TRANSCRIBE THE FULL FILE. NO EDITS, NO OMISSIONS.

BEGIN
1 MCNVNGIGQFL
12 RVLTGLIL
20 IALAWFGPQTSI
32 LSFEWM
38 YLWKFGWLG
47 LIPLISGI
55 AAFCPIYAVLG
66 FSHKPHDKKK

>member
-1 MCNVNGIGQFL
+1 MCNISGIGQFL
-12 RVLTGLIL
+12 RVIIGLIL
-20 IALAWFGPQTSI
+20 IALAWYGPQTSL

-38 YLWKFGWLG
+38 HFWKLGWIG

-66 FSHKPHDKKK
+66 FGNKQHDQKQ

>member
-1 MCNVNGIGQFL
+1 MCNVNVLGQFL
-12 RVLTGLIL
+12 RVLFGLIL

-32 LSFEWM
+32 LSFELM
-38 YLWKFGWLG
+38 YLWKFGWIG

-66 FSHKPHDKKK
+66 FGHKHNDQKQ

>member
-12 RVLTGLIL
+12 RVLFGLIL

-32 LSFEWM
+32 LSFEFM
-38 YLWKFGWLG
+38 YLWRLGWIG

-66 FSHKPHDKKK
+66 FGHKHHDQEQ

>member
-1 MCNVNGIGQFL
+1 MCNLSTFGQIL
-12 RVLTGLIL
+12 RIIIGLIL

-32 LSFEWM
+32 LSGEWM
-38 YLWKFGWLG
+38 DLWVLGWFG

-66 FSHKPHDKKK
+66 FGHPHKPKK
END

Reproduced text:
1 MCNVNGIGQFL
12 RVLTGLIL
20 IALAWFGPQTSI
32 LSFEWM
38 YLWKFGWLG
47 LIPLISGI
55 AAFCPIYAVLG
66 FSHKPHDKKK

>member
-1 MCNVNGIGQFL
+1 MCNISGIGQFL
-12 RVLTGLIL
+12 RVIIGLIL
-20 IALAWFGPQTSI
+20 IALAWYGPQTSL

-38 YLWKFGWLG
+38 HFWKLGWIG

-66 FSHKPHDKKK
+66 FGNKQHDQKQ

>member
-1 MCNVNGIGQFL
+1 MCNVNVLGQFL
-12 RVLTGLIL
+12 RVLFGLIL

-32 LSFEWM
+32 LSFELM
-38 YLWKFGWLG
+38 YLWKFGWIG

-66 FSHKPHDKKK
+66 FGHKHNDQKQ

>member
-12 RVLTGLIL
+12 RVLFGLIL

-32 LSFEWM
+32 LSFEFM
-38 YLWKFGWLG
+38 YLWRLGWIG

-66 FSHKPHDKKK
+66 FGHKHHDQEQ

>member
-1 MCNVNGIGQFL
+1 MCNLSTFGQIL
-12 RVLTGLIL
+12 RIIIGLIL

-32 LSFEWM
+32 LSGEWM
-38 YLWKFGWLG
+38 DLWVLGWFG

-66 FSHKPHDKKK
+66 FGHPHKPKK